Privacy threats: Electronic invasion, license plate readers to black boxes, drivers under assault

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Opinion: US Senator Reports On Automobile Privacy Threat
US Senator Ed Markey condemns automobile manufacturers for privacy invasions promoted by the federal government.
February 13, 2015

Senator Edward J. Markey (D-Massachusetts) on Monday released a report on automotive privacy highlighting the failure of vehicle manufacturers to ensure the highest levels of security and privacy. The report examined the measures industry has taken to prevent electronic intrusion and the way companies gather and treat sensitive personal information. Markey concluded that government intervention may be appropriate.

"New standards are needed to plug security and privacy gaps in our cars and trucks," Markey's news release explained. "We need to work with the industry and cyber-security experts to establish clear rules of the road to ensure the safety and privacy of 21st-century American drivers."

Left out of his analysis was any mention of the threats to security and privacy created by the government's own regulations. Markey based his report on responses to a series of questions he received from BMW, Chrysler, Ford, General Motors, Honda, Hyundai, Jaguar/Land Rover, Mazda, Mercedes-Benz, Mitsubishi, Nissan, Porsche, Subaru, Toyota, Volkswagen/Audi and Volvo. Markey had asked them to outline their policies on a number of issues, including retention of electronic data recorder or black box data. Markey suggested the industry's voluntary decision to limit data collection was inadequate.

"While this is a good step forward, limiting themselves to collection 'only as needed for legitimate business purposes' still raises many questions about the extent to which companies will continue to collect sensitive information," Markey's report explained. "The principles also do not ensure that consumers will have rights to prevent data collection in the first place."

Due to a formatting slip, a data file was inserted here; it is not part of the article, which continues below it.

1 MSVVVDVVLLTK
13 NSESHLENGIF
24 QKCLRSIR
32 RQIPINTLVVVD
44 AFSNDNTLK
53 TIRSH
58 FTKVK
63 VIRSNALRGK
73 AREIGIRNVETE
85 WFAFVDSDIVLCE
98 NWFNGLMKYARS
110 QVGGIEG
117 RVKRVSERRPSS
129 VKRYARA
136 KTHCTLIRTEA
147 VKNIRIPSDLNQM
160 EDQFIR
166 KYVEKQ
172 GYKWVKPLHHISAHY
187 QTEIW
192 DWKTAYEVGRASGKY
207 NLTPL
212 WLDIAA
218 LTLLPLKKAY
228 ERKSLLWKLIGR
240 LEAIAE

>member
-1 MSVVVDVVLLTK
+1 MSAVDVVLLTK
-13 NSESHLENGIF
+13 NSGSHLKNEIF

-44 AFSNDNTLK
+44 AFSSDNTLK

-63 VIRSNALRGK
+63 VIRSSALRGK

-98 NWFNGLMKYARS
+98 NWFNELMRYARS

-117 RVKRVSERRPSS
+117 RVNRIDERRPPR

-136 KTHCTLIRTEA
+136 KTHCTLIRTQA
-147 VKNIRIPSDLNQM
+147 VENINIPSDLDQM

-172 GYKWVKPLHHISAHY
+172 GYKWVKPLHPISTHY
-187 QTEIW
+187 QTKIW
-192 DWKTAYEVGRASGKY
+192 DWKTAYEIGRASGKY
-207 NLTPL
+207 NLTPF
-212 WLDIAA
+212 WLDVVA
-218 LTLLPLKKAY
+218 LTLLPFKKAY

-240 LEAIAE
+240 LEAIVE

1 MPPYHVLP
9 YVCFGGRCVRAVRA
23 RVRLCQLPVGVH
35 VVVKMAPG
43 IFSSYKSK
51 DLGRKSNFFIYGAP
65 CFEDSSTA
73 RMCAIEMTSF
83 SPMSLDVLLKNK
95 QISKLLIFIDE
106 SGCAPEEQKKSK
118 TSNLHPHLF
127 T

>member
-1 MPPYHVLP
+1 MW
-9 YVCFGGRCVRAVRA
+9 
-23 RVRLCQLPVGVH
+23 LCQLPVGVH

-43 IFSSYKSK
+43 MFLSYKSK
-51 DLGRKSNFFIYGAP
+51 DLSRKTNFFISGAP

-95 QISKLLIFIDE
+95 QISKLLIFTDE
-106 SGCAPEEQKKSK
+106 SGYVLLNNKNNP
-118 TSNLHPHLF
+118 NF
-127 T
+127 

Markey's report did not mention that in December 2012, US Department of Transportation formally proposed to mandate that all automakers to install event data recorders. The final rule remains pending, but an existing federal rule mandates that automotive black boxes collect certain data.

"In sum, the objectives of our regulation are to get the right data, in sufficient quantity and in a standardized format, and to ensure that the data can survive most crash events and be retrieved by intended users," 49 CFR Part 563, states.

Markey faulted the industry for failing to disclose to consumers how information might be used or shared with third parties.

"This lack of transparency in personal vehicle data usage leaves consumers with little knowledge about how the companies actually use their data," Markey's report states.

Markey made no mention of the ongoing federal effort to create a centralized database that tracks the movement of all motorists using equipment such as license plate reader cameras and toll road transponders. These government-sponsored programs have only come to light in heavily redacted documents released under the pressure of a freedom of information lawsuits by the American Civil Liberties Union (ACLU).

As a US senator, Markey has the power to amend legislation and vote to withhold funding if he wishes to make an effort to stop any federal agency's privacy violation.

A copy of Markey's report is available in a PDF file at the source link below.

Source: Tracking and Hacking (US Senator Edward Markey, 2/9/2015)
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License plate surveillance may invite political targeting
February 4, 2015
By Alice Salles | Watchdog Arena

The drug war has made a series of waves recently, but one in particular hasn’t been receiving the attention it deserves.

Through a Freedom of Information Act request filed by the American Civil Liberties Union, the American public had the opportunity to learn more about the high-speed license plate cameras and the Drug Enforcement Administration program behind them. Such details were kept under wraps until ACLU took action.
The program that stores data pertaining to motorists nationwide has one use: to gather drivers’ personal information.